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Sports agent once called 'female Jerry Maguire' offers acute business advice

Among the pieces of Molly Fletcher's advice: Don’t be afraid to fire difficult clients.

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  • | 6:10 a.m. June 28, 2019
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The world of sports, like real estate, involves some high-stake situations.

For 20 years, Molly Fletcher lived in that world. She was a successful sports agent, recruiting and representing big names, from baseball pitcher John Smoltz to broadcaster Erin Andrews. Now a national motivational speaker and entrepreneur, Fletcher, dubbed the “female Jerry Maguire” by CNN, according to her website, was recently one of the headliners at the Michael Saunders & Co. real estate brokerage annual meeting. Held June 6, Fletcher shared lessons from her career with the Michael Saunders agents and employees, tips that apply to people working in a variety of client-focused fields. 

Mind the gap: As a sports agent, Fletcher says her model for recruiting almost 300 athletes and coaches centered on anticipating gaps in their lives and getting out ahead of them. “I would challenge you to pull back and say, 'Who are the five, 10, 15 people you want to work with, maybe that you don't work with right now?'” Fletcher asked the audience. “How can we pull back and begin to anticipate the gaps in their lives, the moments in their lives?”

Pivot potential: One trait Fletcher consistently saw with the best athletes and coaches she worked with was they leaned into change and discomfort. “They leaned in, really, to the pit we all get in our stomachs sometimes when we have to deal with change and adversity,” she says. “Because what they found is these little moments, these little opportunities to pivot, created a little bit better version of themselves.”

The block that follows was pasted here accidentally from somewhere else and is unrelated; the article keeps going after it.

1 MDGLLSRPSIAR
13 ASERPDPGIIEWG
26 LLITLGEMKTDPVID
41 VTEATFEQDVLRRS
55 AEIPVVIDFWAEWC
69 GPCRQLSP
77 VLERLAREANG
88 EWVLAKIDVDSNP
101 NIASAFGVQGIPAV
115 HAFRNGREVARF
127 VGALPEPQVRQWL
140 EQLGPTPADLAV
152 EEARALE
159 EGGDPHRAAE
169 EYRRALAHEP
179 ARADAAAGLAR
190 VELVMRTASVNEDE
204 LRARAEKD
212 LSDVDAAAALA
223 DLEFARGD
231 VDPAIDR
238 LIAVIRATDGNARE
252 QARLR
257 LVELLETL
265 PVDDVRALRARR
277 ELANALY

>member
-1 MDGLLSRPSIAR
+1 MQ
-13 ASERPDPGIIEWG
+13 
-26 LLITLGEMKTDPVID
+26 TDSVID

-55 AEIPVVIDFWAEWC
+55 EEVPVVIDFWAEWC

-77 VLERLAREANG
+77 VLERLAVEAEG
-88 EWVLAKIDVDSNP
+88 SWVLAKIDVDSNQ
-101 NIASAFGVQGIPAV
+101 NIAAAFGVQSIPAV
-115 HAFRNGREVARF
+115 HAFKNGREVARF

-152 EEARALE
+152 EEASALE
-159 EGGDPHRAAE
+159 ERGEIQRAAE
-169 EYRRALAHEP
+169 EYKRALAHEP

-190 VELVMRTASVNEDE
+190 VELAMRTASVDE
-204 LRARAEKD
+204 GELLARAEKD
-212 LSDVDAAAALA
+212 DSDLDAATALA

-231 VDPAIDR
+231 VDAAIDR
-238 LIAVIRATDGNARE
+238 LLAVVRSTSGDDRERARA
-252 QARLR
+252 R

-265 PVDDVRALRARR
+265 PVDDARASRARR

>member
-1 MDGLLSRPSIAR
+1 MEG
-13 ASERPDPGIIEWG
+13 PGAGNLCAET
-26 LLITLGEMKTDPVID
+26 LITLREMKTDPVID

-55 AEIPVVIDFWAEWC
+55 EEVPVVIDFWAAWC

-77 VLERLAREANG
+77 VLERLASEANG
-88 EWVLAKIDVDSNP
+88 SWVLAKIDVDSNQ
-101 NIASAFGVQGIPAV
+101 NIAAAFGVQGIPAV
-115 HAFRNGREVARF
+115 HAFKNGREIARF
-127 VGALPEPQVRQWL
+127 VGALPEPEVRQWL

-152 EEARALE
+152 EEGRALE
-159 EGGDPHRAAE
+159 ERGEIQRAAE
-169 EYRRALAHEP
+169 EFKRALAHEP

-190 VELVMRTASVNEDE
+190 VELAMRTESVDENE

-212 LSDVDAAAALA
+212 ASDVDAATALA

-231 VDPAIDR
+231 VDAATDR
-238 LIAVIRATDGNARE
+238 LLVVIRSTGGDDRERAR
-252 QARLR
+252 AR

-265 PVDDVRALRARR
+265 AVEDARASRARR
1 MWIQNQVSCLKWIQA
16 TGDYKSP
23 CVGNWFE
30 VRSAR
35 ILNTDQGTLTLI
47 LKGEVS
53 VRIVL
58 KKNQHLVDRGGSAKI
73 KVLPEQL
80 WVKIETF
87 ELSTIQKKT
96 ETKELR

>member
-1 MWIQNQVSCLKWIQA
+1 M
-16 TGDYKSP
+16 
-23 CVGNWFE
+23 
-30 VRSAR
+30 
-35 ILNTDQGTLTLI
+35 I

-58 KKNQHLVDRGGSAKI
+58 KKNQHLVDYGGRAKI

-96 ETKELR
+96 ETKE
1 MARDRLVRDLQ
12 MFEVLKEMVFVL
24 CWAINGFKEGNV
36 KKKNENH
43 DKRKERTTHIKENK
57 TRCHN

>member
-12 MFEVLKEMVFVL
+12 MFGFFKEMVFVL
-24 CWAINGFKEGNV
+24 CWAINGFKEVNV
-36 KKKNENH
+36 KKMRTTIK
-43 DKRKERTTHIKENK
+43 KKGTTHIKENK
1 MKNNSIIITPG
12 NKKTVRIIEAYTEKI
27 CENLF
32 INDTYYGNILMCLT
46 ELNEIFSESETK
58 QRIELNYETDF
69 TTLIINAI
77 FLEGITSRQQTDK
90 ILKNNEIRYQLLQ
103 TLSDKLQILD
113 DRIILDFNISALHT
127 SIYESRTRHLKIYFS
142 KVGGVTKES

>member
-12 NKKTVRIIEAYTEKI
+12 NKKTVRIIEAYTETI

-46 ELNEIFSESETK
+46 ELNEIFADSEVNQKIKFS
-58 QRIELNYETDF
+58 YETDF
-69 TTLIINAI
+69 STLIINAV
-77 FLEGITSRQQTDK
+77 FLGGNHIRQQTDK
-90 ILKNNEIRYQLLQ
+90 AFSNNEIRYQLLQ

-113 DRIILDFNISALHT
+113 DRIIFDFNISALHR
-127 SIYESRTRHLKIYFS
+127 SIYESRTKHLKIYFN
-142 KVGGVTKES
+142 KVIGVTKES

“To me, making sure we manage our energy is almost more important than managing our time.” — Molly Fletcher, speaker, author and former sports agent

Direct message: Sometimes, Fletcher told the crowd, it can be powerful for businesspeople to act like they have someone’s business before they actually have it. She says: “It's about sending the message to the people who we want to work with, 'This is what this relationship will be. This is what this will feel like. This is what this will look like.’”

Listen up: During her talk, Fletcher shared stories from her career as a sports agent. She says she sat in hundreds of meetings with financial advisers who wanted to work with athletes she represented. Those meetings went two ways. Some advisers would show athletes a portfolio of data and tell them how much money their firm had under management. During those meetings, Fletcher says she would watch athletes and coaches tune out. Other times, advisers asked the athlete or coach questions like who taught them about money and how they wanted to use their money. Those advisers, she says, let the athlete talk for 10, 15 or 20 minutes. “The good advisers, they would listen,” Fletcher says.

People first: For both companies and employees, there’s constant pressure to move the needle, to do something, Fletcher says, so it can be easy to get transactional with clients. “But in the relationship business, it's obviously imperative that we stay relational in our approach,” she says.

Energy saver: Some clients, Fletcher says, might not be worth keeping. With one client, Fletcher realized the client's expectations were out of line with hers, and the relationship was exhausting. So Fletcher decided to let the client go. It was hard, she says, but it allowed her to focus on other clients. “The amount of energy I was giving over here to this other relationship that was sucking me dry was more than I even realized,” she says. “In the world that we live in, making sure we're intentional about who really gets your energy and who doesn't is so key.” Fletcher adds, “To me, making sure we manage our energy is almost more important than managing our time.”

Road to recovery: Good athletes recover well, Fletcher says, and people in business should aim to do the same. “We're all gonna have tough days, tough deals, tough moments, tough situations, tough months, maybe tough years," she says. "But our ability to send ourselves the right messages in those moments and recover fast is incredibly important." 

For a visual example of that mantra, when Fletcher worked with a baseball player who was starting to doubt himself, she had a video made of him hitting home runs and other base hits, and teammates running from the dugout to high-five him. She told him to watch it before a game.

On a personal level, meanwhile, Fletcher has a “Smile File” on her computer where she keeps positive emails and a box on her desk where she saves positive notes from clients and others. “I think we as businesspeople need these kinds of things, too, in our lives,” she says. “It just relocks us in, and it helps us recover really fast.”


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